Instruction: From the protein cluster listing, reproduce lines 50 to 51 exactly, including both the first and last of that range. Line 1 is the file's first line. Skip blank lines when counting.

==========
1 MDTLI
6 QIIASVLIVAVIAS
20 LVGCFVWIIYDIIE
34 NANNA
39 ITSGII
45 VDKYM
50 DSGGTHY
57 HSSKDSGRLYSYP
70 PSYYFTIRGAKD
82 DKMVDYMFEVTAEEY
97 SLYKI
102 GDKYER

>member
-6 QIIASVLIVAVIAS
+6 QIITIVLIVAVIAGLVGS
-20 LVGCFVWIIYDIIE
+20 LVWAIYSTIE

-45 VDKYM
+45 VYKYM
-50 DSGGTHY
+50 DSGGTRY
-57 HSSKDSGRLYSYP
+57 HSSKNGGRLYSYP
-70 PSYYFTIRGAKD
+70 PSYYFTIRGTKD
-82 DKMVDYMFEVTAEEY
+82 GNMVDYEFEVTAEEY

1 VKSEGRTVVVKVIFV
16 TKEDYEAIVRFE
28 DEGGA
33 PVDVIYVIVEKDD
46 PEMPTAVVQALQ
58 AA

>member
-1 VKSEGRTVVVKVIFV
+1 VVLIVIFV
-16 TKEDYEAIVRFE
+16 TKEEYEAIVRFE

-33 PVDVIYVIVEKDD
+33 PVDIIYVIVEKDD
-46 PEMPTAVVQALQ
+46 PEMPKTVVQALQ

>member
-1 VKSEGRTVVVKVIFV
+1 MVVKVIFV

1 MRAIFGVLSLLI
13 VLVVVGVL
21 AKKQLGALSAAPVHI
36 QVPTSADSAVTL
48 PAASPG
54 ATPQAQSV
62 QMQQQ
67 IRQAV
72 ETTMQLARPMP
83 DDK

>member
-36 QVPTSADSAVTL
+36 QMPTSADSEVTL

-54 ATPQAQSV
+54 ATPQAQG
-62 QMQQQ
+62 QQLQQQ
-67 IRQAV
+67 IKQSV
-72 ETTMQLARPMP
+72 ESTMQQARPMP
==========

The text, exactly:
48 PAASPG
54 ATPQAQSV